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Showing results for tags 'acetone'.
First off- I understand this isn't strictly about bladesmithing... however, I was working on metal when this problem arose... and blades are also made of metal... is this even the correct board? Apologies if there is a better location. I have been asking around and haven't found a straight answer yet to my question so I figured I would put it to others that likely also use oxy-acetylene torches. So, I was heating up a large piece of steel with a rosebud tip and seem to have broken the 1/7 rule. When I turned the torch off I immediately noticed the smell: acetone. I looked closer and noticed a reddish greasy liquid bubbling at the tip. Acetone seems to have been pulled up during the high pressure heating. Given that I now have gooey acetone in the regulator and hoses. I understand this is a BAD thing. But, my QUESTION is: how bad? is my acetylene diaphragm (and hoses?) slowly being eaten away and it's just a matter of time before I blow myself up? Is there any effective and safe way to clean this stuff out or do I need to re-build the regulator / buy a new one? I've asked a few people online and to my local machinist and their answers were sort of vague. Any advice that isn't vague? Thanks in advance, Eric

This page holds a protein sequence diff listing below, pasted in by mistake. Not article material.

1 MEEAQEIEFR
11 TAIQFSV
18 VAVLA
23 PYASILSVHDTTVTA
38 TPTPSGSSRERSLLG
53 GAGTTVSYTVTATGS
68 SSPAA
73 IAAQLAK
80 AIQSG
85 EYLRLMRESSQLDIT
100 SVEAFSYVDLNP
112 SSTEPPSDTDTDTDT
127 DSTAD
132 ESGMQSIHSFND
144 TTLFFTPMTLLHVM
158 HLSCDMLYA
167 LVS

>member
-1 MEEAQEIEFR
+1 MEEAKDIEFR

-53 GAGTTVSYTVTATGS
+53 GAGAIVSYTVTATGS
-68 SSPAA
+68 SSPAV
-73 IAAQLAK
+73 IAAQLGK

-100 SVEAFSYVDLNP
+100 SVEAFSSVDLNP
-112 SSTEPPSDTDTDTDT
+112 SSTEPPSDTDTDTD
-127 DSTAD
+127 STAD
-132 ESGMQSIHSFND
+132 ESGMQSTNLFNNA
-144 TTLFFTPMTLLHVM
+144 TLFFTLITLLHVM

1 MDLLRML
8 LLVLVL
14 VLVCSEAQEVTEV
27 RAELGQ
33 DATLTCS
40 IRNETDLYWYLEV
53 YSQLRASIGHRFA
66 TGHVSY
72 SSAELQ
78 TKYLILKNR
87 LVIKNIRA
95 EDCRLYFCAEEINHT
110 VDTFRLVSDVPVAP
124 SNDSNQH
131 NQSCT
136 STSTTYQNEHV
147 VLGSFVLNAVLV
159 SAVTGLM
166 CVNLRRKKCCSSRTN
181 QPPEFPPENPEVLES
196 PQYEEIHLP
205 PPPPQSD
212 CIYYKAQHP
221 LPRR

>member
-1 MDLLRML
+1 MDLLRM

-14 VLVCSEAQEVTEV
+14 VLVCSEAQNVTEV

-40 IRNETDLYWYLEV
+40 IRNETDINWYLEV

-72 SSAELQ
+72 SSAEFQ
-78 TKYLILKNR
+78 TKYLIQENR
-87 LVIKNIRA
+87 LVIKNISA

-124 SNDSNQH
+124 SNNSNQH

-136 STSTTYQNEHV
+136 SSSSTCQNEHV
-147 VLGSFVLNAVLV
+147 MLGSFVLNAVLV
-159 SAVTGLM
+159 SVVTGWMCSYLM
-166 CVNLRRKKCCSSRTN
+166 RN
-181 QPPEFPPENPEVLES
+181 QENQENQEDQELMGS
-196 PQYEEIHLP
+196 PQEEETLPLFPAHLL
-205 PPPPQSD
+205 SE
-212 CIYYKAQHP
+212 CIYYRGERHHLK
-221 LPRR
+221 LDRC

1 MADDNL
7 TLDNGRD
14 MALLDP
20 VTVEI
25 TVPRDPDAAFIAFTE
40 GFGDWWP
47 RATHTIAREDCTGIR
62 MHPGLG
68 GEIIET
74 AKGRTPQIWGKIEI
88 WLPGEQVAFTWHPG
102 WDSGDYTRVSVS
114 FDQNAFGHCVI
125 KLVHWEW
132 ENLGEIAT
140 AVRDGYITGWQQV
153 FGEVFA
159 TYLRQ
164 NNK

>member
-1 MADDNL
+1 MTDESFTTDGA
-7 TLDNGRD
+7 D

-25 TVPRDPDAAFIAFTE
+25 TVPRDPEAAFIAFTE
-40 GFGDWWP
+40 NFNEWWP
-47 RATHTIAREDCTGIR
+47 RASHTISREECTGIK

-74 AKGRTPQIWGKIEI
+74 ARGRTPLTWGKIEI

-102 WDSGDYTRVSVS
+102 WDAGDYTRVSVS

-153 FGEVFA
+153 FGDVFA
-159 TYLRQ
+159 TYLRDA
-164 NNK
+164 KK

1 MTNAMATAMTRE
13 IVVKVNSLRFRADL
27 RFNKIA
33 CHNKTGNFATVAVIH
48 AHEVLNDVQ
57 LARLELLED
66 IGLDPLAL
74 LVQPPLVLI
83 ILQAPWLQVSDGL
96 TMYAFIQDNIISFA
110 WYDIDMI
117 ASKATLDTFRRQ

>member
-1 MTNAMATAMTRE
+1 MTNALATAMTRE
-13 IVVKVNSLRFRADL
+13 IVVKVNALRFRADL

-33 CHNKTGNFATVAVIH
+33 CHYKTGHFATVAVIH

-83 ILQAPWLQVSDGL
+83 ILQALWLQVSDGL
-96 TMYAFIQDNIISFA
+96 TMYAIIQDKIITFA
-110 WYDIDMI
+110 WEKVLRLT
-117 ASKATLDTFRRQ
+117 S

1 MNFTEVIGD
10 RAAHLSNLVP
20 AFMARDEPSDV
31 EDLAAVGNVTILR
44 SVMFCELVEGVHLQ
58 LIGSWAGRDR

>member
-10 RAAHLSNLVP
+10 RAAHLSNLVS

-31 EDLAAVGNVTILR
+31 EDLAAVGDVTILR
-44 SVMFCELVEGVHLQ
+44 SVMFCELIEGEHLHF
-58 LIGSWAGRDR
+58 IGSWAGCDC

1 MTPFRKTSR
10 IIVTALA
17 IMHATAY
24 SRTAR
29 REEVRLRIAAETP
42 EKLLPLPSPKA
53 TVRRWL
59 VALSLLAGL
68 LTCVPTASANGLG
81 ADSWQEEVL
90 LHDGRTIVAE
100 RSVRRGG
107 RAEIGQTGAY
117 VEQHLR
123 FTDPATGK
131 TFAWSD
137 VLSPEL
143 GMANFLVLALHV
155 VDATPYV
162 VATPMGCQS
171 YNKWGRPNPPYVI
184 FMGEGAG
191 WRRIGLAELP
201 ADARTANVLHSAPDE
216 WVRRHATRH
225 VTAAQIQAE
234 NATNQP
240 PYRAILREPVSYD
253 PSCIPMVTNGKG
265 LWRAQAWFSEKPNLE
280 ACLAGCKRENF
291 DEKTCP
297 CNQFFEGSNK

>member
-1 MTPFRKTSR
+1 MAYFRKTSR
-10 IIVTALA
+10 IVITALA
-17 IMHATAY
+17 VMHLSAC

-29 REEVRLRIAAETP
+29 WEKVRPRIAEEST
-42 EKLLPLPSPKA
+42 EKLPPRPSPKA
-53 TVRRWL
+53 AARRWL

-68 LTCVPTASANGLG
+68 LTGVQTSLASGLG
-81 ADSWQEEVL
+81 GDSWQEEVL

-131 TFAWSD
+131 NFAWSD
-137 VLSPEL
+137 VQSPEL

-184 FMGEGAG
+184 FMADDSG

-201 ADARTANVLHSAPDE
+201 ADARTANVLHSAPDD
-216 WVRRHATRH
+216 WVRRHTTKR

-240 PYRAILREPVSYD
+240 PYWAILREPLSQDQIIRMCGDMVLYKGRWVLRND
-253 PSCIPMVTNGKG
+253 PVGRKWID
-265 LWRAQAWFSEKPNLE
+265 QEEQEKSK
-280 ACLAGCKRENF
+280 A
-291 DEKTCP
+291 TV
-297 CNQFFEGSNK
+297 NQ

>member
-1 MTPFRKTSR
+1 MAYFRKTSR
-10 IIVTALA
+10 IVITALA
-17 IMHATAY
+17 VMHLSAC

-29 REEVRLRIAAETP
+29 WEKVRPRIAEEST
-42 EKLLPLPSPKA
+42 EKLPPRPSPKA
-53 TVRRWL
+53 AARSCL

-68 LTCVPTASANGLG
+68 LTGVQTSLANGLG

Fellas, I have a small need right now to treated some birch bark on a few handle I've made. Heating the bark was done, I simply want a clear, colorable, mixture that will harden to protect even though it's been packed very hard. I had a little minwax which well enough to coat 'n soak a short time, but it's pricey and cannot find it anywhere local. So I've read online and am somewhat overwhelmed, Boiling prickly pear cactus leaves. and tea, styrofoam and acetone, Boiled linseed oil and naptha and other oils? I only have two handles to finish so I want to enhance the lines and add some durability. Can anyone suggest what I'v described above? Thank you, GT